Delhi Government Proposes Massive Water Project for Yamuna Floodplain

The Delhi government on Thursday proposed the building of water reservoirs between Wazirabad and Palla. The water reservoirs, as explained by Manish Sisodia (Deputy Chief Minister), will capture water overflows from the Yamuna during monsoons. This massive project is expected to change the situation of Delhi's water supply completely.

The project got approval within 45 days from authorities, including the NGT monitoring committee. This massive scheme includes a Rs 77,000 per acre remuneration to farmers who agree tolease their land for it.

The reservoirs will help the government in Delhi meet the increasing water demand of the capital.Delhi expects the project to cover over 1,000 acres of area. The ambitious scheme will create new lakes on the Yamuna floodplains and include numerous side projects. Delhi is currently sourcing its water supply from the Yamuna, Ganga, and groundwater.

The project is one of the similar initiatives to combat water scarcity in the capital. Sisodia announced the allocation of Rs 2,370 crore to the Delhi Jal Board for projects in his budget speech.Including a 20 KL free lifeline water subsidy scheme with a Rs 467 crore allocation.

His budgetsubmission also included Rs 215 crore for implementing the 2019-2020 schemes of the Irrigation and Flood control Department. The money will be used to improve water sustainability and groundwater level while the Yamuna reservoirs are being built. The department will also use it to rejuvenate abandoned canals and irrigation minors.

Sisodia’s budget speech hammered on making Delhi self-reliant for water with his numerous innovative schemes.

Arvind Kejriwal (Delhi Chief Minister) later explained why this scheme is a necessity for Delhi. According to him, the project will create storage for thesix-lakh cusec of water that Delhi and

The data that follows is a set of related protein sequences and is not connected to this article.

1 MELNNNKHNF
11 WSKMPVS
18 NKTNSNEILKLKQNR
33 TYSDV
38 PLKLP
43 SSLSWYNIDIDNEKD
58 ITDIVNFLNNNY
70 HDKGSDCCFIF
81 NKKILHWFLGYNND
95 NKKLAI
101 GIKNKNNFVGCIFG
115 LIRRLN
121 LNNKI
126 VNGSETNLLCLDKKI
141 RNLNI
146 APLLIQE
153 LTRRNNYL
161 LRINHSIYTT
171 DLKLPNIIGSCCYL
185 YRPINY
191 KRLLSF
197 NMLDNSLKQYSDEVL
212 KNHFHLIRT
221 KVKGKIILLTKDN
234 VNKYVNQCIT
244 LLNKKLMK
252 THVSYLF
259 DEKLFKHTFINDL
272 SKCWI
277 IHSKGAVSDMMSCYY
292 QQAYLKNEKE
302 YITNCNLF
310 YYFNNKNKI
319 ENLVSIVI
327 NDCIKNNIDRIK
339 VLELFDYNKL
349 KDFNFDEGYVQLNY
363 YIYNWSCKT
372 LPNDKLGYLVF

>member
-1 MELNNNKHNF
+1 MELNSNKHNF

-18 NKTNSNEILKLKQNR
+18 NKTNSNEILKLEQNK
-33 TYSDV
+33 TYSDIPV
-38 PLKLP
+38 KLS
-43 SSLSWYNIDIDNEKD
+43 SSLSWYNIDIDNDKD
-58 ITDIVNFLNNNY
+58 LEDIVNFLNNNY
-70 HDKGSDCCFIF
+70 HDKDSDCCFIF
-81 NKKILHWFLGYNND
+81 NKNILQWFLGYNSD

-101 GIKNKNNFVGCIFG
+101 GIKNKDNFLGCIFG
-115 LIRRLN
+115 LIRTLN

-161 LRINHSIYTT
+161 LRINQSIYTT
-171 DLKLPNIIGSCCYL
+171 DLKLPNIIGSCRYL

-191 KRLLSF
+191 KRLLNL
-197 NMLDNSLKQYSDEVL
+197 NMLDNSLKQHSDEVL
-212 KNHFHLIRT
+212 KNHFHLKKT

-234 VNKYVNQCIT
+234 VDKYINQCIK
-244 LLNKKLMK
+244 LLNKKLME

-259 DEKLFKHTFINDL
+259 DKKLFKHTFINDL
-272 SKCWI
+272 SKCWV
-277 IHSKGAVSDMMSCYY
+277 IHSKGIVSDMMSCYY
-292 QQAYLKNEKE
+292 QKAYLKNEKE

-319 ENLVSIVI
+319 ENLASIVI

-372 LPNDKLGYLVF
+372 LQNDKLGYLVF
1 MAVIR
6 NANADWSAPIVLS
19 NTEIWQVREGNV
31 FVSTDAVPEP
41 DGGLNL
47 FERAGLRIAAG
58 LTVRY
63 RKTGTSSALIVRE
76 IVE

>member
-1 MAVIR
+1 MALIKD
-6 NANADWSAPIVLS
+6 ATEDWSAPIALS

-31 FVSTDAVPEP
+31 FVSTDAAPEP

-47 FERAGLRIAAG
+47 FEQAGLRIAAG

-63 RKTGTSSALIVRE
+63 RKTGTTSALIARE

Haryana release annually.It will also end the regular water disputes of 125-150 cusec water between Delhi and Haryana.

He further explained that the entire project would use no cement, nor will it interrupt Yamuna's regular flow.

Sisodia also outlaid two other initiativesto support the water reservoir project. The preservation or rejuvenation and maintenance of water bodies will cost Delhi Rs 25 crore. Meanwhile, Delhi will allocate Rs 100 crore torejuvenating the drains.

Consultants are already bidding for these projects, with some having already been allocated. Sisodia indicated that DJB will pilot the scheme and will create five new waterbodies and rejuvenate 159 existing ones. DJB will start the pilot scheme in 2019-202 with a budget of Rs 75 crore. The company will handle the cleaning and management of sludge, solid wastes, and sewage, among others.

Statistics indicate that Delhi’s current 900 MGD water falls short of a 1,125 MGD total requirement. With rising water demands over the years, Sisodia plans to increase the city’s supply capacity above the current demand.

Sisodia noted that Delhi has been supplying pipeline water to 406 unauthorized colonies for over four years now. He revealed the government’s replacement of 127km old water pipelines in 2018-2019.

On prompting, the deputy chief minister elaborated the government’s plan by explaining its various components. The first part of the scheme is to construct underground reservoirs for Yamuna floodwaters and excess rainwater.Then, different parts of Delhi will store the excess rain waters to increase the groundwater level as the second component.Finally, it is treating Delhi's sewage water at separate locations for storage in local ponds.

Sisodia noted the rejuvenation of Shahdara, Najafgarh supplementary, and associated link drains as another complementary project. Delhi also plans to augment the entire process with a new 50 MGD water treatment plant at Dwarka. The Wazirabad pond will take in treated water from the coronation pillar to serve as raw water for the plant.

Wazirabad is also the construction site of a second water treatment plant at Rs 2,200 crore.These proposed plants will increase Delhi’s water supply by an additional366 MGD water. The Dwarka plant will supply 236 MGD water, and the Wazirabad plant will provide 120 MGD water.

According to him, the interceptor sewer for cleaning the Yamuna is already 92 percent complete. Despite its incomplete state, the interceptor has allegedly already trapped 110 MGD water, which is currently undergoing sewage treatment.

Still included in this massive project is a scheme to increase the lifespan of sewer lines by over 50 years. It will supposedly be done by using trenchless technology to rehabilitate over 167kms peripheral sewer lines. The 20 percent complete project will significantly increase the capacity of sewer lines.

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